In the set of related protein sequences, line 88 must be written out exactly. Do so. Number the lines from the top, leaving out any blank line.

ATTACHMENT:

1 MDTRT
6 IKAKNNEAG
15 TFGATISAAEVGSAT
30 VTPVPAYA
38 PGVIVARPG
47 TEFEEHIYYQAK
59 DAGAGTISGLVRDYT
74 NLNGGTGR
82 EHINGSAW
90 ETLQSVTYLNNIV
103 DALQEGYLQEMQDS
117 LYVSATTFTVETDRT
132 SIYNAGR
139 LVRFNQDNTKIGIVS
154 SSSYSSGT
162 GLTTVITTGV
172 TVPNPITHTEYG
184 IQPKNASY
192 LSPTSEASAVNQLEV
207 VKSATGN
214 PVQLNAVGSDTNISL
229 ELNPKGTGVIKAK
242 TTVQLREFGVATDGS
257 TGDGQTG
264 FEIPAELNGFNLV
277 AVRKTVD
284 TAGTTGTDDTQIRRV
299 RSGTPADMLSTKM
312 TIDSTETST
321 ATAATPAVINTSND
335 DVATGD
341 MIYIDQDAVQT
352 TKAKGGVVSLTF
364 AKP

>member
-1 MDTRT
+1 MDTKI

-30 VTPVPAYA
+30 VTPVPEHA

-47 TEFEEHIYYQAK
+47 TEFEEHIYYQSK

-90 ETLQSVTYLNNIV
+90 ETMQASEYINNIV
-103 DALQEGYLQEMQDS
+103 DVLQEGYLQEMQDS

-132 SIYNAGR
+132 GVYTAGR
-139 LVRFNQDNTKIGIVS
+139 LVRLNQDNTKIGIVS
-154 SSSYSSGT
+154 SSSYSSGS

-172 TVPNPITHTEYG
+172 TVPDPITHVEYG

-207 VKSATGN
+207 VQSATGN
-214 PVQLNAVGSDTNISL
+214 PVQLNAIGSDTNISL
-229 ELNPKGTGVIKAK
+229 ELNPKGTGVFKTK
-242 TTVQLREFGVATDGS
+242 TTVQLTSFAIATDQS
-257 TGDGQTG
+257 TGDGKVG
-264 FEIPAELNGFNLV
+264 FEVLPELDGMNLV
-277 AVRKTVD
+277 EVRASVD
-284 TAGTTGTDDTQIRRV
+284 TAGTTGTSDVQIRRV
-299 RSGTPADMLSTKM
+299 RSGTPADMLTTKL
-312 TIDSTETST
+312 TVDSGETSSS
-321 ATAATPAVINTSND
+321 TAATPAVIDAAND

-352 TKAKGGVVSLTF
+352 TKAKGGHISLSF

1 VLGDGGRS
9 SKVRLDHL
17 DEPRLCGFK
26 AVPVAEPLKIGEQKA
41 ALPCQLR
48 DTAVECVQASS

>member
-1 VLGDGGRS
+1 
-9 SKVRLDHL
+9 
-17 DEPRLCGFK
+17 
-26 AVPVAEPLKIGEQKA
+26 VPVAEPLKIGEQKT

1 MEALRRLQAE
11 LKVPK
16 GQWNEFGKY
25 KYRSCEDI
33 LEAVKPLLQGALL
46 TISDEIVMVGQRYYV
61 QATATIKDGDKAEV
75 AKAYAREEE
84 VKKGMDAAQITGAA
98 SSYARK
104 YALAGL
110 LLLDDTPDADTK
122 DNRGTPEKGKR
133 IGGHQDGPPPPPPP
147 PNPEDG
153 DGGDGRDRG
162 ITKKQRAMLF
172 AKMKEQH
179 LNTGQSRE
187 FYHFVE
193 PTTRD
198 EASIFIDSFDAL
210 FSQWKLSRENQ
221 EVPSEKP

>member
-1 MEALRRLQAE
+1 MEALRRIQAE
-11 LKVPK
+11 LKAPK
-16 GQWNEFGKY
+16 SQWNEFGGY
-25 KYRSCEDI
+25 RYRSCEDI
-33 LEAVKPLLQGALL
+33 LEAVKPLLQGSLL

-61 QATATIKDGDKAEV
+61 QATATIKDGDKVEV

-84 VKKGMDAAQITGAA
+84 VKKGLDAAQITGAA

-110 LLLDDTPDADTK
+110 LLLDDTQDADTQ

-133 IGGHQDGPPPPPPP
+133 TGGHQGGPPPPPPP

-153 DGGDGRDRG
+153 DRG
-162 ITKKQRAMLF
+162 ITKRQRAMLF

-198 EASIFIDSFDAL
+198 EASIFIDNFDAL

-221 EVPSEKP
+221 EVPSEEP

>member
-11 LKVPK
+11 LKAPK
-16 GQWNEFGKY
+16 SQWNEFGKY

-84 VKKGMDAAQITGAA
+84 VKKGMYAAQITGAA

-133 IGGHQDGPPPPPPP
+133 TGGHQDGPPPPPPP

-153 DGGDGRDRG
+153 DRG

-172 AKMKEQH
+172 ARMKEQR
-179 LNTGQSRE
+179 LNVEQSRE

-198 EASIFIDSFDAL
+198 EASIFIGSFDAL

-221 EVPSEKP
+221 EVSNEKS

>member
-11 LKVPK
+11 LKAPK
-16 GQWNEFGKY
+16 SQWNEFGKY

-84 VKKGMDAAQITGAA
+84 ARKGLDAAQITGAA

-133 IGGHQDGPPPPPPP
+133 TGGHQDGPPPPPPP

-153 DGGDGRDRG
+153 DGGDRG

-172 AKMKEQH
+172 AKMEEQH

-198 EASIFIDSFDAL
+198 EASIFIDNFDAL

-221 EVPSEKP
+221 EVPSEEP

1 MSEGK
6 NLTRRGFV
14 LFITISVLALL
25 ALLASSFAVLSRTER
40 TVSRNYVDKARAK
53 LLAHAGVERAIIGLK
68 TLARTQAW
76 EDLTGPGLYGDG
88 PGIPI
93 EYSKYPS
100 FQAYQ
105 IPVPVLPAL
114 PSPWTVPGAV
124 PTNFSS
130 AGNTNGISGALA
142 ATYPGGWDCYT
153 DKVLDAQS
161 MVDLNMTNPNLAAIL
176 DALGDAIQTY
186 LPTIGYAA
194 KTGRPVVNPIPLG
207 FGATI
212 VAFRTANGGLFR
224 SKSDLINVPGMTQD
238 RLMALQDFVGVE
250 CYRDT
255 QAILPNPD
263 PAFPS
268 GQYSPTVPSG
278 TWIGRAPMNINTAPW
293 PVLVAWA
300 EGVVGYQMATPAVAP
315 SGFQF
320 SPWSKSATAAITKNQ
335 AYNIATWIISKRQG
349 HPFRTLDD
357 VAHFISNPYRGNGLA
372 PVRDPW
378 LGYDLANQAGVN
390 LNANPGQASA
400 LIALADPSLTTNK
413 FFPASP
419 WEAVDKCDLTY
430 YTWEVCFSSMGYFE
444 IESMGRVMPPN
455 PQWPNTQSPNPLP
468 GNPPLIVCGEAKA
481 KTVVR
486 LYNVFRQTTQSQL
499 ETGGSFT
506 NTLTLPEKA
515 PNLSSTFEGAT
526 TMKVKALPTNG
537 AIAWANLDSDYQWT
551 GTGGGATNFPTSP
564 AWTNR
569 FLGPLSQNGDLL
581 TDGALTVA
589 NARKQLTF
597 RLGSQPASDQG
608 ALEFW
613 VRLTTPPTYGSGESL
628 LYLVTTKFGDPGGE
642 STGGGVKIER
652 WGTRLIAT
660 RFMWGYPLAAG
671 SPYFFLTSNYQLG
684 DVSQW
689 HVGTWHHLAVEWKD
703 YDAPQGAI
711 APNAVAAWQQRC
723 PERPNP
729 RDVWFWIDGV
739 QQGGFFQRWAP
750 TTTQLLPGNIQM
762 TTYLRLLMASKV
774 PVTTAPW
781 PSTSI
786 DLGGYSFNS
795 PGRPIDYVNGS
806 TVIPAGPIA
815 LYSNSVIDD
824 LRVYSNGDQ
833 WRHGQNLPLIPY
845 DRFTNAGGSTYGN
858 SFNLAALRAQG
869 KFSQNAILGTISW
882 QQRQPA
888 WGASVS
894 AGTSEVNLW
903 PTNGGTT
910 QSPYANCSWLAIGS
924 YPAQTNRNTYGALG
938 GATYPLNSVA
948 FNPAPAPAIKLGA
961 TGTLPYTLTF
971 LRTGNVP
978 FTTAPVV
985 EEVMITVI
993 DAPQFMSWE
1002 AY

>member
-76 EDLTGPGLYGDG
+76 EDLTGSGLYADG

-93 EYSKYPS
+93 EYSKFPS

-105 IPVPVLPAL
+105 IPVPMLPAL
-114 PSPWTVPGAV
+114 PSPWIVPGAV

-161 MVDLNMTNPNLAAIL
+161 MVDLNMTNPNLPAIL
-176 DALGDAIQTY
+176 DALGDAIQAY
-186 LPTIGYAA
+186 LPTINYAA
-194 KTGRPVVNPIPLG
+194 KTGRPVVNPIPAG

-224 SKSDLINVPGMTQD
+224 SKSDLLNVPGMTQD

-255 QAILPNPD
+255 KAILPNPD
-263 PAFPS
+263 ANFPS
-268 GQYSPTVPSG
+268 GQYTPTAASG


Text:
+9 